Althiburos (Punic: 𐤏𐤋𐤕𐤁𐤓𐤔, ʿltbrš) was an ancient Berber, Carthaginian, and Roman settlement in what is now the Dahmani Delegation of the Kef Governorate of Tunisia. During the reign of emperor Hadrian, it became a municipality with Italian rights. It was the seat of a Christian bishop from the 4th to 7th centuries. The settlement was destroyed during the Muslim invasions and the area's population center moved to Ebba Ksour on the plain. This left Althiburos's ruins largely intact; they were rediscovered by travelers in the 18th century.
The ruins of Althiburos are located near Fej El Tamar on the Ouartane Plateau about 9 km (5.6 mi) southwest of the town of Medeina. In antiquity, it was part of the border of Numidia at the confluence of the Oum-el-Abid and the Medeine Rivers.
After the Punic Wars ended in Roman victory, Althiburos formed part of Africa. It retained a local Punic-style dual magistracy under sufetes well into the early empire, although at one point the city conceived a regional innovation and installed three executives at once. In the 2nd century, under the emperor Hadrian, it was granted municipal status and Italian rights under the name Municipium Aelium Hadrianum Augustum Althiburitanum. from Emperor Hadrian (117-138). It was prosperous in the 2nd and 3rd centuries.
It was the seat of a Christian bishop from the 4th to 7th centuries. The settlement was destroyed during the Muslim invasions and the area's population center moved to Ebba Ksour (Dahmani) on the plain. This left Althiburos's ruins largely intact; they were rediscovered by travelers in the 18th century.
Apart from travel stories that describe it, the site has seen few archaeological excavations. Excavations begun in 1908, interrupted and resumed in 1912, reveal part of the forum, a main street and a monumental door to a bay, with an inscription dedicated to Hadrian. A Punic inscription found at the site is now at the Louvre Museum in Paris.
The main sites are:
- Capitolium and Forum (44.6 by 37.15 meters (146.3 ft × 121.9 ft)) on a paved esplanade (23.35 by 30.8 meters (76.6 ft × 101.0 ft)) surrounded by a porch with 10 x 12 columns.
- A statue of Minerva and one of Juno in marble were found.
- A triumphal arch is mostly in ruins, but the façade is partly conserved. It was excavated in 1912 and dated between 185 and 191.
- There is a second temple (dedicated to an unknown god or gods) on the opposite side of the Forum, of which only the podium and some Corinthian architectural elements remain; From an inscription, it seems datable to 145. In the northeast corner there is a complex of buildings including a house with a peristyle of 16 columns and geometric mosaics on the four porticos; Other mosaics are in the Bardo Museum. To the southeast of the square, a 10 x 7 meter building that was probably a factory and a monumental fountain
- The house of the Muses, with outstanding mosaics.
- The house of the Peixos scene, on the other side of the river Oued Oum El Abid, with mosaics representing scenes of fish.
- Triumphal arch of the 4th or 5th century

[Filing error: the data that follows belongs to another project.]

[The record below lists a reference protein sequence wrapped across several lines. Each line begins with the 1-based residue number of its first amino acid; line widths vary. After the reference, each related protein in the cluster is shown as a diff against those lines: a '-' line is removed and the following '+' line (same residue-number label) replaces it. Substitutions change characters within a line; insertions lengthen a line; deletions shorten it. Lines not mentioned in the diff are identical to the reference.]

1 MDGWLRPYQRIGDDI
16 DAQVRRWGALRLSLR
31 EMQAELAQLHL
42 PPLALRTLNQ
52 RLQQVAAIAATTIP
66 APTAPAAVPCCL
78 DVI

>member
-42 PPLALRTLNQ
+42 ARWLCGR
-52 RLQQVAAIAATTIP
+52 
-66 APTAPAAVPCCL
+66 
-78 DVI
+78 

- House of Asclepius, named after a mosaic, had functions that could not be determined, but it is quite original. The mosaics are of great quality
- House of the sixteen bases, by the sixteen figures that appear in six stones of the base that seem to show Punic influence.
- Theater, dam, Mausoleums, the main one of Ksar Ben Hannoun, to the west with a cell of 3.2 by 2.5 meters (10.5 ft × 8.2 ft) and an inscription.
- The Roman Road to Tebessa.
The Roman Theatre is located on top of a hill. Remains partially buried remain in the middle of scattered blocks only a series of 19 arcades of which only go beyond the top, surmounted by five arcades of the first floor. René Cagnat and Henri Saladin at the end of the 19th century gave the following dimensions for this theater: 60 meters (200 ft) in diameter and 35 meters (115 ft) in width. The archaeological activities carried out since 2007 have as objective the survey of the ruins and the reconstruction of the theater.
- Ghaki (2015), p. 66.
- Mongi Ennaïfer, « La cité d'Althiburos et l'édifice des Asclepieia », Bibliothèque archéologique, vol. 1, éd. Institut national d'archéologie et d'art, Tunis, 1976
- "Web d'una excavació arqueològica a Althiburos (2007)". Archived from the original on 2011-01-21. Retrieved 2017-08-14.
- Richard Stillwell, The Princeton Encyclopedia of Classical Sites (Princeton University Press, 14 Mar. 2017) p44.
- Richard Stillwell, William L. MacDonald, Marian Holland McAllister, Stillwell, Richard, MacDonald, William L., McAlister, Marian Holland, Ed., ALTHIBUROS, The Princeton Encyclopedia of Classical Sites.
- Ilẹvbare, J.A. (June 1974). "The Impact of the Carthaginians and the Romans on the Administrative System of the Maghreb Part I". Journal of the Historical Society of Nigeria. 7 (2): 187–197. JSTOR 41857007.
- Alfred Merlin, « Fouilles à Althiburos (Medeina) », CRAI, vol. 56, no 6, (1912), p.420
- A. Merlin, “Forum et maisons d'Althiburos,” Notes et Documents, VI (1913).
- "Epigraphik Datenbank".
- Alfred Merlin, « Fouilles à Althiburos (Medeina) », CRAI, vol. 56, no 6, 1912, p. 418.
- René Cagnat & Henri Saladin, « Voyage en Tunisie », Tour du monde, éd. Hachette, Paris, 1887, n° 1, p. 242.
- Jean-Claude Lachaux, Théâtres et amphithéâtres d'Afrique proconsulaire, éd. Édisud, Aix-en-Provence, 1969, p. 33.
- Ghaki, Mansour (2015), "Toponymie et Onomastique Libyques: L'Apport de l'Écriture Punique/Néopunique" (PDF), La Lingua nella Vita e la Vita della Lingua: Itinerari e Percorsi degli Studi Berberi, Studi Africanistici: Quaderni di Studi Berberi e Libico-Berberi, No. 4, Naples: Unior, pp. 65–71, ISBN 978-88-6719-125-3, ISSN 2283-5636. (in French)